Mr. Aso put on a brave face and said the Tokyo Metro results were unrelated to national issues. He plans to campaign on his government’s financial policies, i.e., a promise to be responsible and raise taxes. (The more responsible position would be to eliminate wide swaths of the Nagata-cho and Kasumigaseki Leviathan while cutting some taxes, but I digress.)

He knows that’s nonsense, of course, because his party’s national polls have to be showing the same numbers as the Tokyo results writ large. Does he think he can prevent the opposition Democratic Party of Japan from obtaining a majority and limit them to replacing the LDP as the largest party in the Diet? A DPJ government in an alliance with their motley crew of potential coalition partners would certainly be a chabangeki, the Japanese term for a farce or burlesque. Perhaps the party poobahs are calculating that a DPJ-led coalition government likely to strew its own path with banana peels would cause a voter revulsion and reversion back to the LDP that much sooner.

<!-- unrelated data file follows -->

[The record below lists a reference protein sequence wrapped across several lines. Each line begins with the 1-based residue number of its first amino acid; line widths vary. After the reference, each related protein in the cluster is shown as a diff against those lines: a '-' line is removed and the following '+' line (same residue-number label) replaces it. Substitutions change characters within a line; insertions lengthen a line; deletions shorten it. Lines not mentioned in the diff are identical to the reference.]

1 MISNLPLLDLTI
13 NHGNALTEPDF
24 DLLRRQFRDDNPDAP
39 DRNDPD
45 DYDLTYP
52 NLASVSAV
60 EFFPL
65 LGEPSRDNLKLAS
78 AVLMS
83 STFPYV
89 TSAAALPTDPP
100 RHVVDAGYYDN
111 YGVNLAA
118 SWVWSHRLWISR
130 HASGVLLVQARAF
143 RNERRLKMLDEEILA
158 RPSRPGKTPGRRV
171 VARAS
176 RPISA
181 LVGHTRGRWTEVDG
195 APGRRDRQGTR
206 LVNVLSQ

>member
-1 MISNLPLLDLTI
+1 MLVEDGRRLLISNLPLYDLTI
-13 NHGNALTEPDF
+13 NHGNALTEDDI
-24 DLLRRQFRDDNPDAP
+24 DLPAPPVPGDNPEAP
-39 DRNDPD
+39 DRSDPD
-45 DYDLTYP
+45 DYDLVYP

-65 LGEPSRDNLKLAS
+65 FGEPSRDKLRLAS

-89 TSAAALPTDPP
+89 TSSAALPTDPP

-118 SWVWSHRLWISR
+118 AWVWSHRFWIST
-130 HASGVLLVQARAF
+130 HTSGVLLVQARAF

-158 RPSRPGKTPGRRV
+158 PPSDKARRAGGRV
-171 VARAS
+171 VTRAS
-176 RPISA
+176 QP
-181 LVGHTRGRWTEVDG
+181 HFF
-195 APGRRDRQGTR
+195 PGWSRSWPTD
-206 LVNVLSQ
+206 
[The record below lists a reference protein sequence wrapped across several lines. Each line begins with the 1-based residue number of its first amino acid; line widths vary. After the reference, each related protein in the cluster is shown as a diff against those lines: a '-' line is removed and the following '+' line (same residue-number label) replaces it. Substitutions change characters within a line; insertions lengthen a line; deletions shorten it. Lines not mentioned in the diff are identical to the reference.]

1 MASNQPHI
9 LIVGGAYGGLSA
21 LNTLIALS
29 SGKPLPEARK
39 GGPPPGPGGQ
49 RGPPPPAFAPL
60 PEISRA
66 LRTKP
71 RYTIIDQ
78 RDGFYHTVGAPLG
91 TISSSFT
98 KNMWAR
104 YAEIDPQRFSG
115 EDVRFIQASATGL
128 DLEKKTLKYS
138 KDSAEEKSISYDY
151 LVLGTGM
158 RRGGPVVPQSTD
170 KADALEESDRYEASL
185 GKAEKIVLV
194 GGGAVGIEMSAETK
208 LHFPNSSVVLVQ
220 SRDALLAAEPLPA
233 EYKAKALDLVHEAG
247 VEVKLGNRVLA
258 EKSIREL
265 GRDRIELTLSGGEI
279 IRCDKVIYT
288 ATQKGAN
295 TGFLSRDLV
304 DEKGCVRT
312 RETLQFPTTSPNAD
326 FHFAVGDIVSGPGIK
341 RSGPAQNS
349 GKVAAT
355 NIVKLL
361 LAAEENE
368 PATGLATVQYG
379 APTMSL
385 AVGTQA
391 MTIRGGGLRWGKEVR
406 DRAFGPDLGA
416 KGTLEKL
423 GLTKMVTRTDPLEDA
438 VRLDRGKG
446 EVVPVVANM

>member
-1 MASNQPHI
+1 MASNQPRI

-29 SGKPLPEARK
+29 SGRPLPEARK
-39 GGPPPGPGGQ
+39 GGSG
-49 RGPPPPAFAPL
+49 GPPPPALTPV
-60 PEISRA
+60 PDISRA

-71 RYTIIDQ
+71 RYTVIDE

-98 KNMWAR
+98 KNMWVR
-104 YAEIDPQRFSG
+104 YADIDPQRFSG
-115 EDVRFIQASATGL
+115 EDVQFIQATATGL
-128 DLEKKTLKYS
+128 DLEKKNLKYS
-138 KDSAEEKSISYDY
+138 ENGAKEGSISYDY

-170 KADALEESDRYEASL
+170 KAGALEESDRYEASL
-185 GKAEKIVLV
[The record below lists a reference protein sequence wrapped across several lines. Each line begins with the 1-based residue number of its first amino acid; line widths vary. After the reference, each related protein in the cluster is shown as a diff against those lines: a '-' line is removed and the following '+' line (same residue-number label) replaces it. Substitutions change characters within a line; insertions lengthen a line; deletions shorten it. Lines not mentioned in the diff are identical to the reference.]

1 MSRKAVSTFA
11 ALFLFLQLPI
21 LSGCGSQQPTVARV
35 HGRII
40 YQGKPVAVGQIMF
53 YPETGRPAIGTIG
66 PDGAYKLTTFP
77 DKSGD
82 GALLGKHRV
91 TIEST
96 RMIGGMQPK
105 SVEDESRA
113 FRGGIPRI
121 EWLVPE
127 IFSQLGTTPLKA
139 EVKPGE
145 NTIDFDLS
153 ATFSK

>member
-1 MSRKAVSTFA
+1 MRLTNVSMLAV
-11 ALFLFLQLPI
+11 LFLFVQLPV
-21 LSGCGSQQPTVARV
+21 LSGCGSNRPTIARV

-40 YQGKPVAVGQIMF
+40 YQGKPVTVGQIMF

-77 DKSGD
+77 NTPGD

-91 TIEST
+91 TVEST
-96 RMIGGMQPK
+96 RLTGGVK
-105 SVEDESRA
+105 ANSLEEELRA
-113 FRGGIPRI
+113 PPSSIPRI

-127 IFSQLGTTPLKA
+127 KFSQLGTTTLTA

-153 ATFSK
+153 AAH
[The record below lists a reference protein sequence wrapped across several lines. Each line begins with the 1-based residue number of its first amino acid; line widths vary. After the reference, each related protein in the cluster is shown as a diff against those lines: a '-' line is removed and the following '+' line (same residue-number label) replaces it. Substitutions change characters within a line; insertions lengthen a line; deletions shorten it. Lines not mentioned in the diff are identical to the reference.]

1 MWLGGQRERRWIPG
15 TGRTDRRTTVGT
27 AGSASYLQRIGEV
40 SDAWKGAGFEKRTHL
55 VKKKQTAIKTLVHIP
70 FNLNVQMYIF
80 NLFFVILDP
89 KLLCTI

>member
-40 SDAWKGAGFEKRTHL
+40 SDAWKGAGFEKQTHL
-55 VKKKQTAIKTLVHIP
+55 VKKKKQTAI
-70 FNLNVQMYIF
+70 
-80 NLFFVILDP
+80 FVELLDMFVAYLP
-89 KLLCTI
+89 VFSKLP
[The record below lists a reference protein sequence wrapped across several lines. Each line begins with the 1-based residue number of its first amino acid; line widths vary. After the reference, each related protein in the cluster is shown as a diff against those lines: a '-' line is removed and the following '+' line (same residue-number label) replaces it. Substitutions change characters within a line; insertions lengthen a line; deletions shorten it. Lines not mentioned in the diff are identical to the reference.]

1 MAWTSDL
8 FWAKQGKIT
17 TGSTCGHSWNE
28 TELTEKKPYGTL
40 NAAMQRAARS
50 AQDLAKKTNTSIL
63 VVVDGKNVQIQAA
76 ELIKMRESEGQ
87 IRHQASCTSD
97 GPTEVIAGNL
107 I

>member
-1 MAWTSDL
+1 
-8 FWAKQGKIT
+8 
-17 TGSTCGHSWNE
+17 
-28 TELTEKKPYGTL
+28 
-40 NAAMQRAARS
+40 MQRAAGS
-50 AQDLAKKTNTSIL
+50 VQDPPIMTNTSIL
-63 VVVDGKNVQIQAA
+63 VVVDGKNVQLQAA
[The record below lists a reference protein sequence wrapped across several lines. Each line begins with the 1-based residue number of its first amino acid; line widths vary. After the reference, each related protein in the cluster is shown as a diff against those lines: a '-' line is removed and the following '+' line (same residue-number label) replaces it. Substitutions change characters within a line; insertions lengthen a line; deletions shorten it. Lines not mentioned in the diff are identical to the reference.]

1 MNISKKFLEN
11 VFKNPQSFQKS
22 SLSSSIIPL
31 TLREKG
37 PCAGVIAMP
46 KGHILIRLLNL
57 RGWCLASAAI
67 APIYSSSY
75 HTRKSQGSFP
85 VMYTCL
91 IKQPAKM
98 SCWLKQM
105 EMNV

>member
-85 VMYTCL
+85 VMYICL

Or does he and the rest of the party realize that Nagata-cho needs a political realignment, and it won’t start unless the LDP is in the opposition? The party isn’t capable of resolving its internal conflict between the mudboaters and the reformers while it’s still in power, so they can conduct their headchopping out of public view while the DPJ circus occupies center ring.

Reorganizing around philosophical viewpoints rather than personal associations—if that’s what they intend—will be a lot easier after the smoke clears, the bodies are counted, and the identity of the survivors is known next month.

Quo Vadis?

Political predictions in Japan are pointless, which is why I seldom read or write any, but here’s one anyway: The upcoming lower house election will be Part Two of the Japanese political Big Bang, following an interval of more than a decade after Part One and the short-lived Hosokawa administration. Or from a scatological perspective, it will be the second flush of the toilet. There’s still too much residue in the bowl that needs to be sent to the sewer, and political health demands proper hygiene.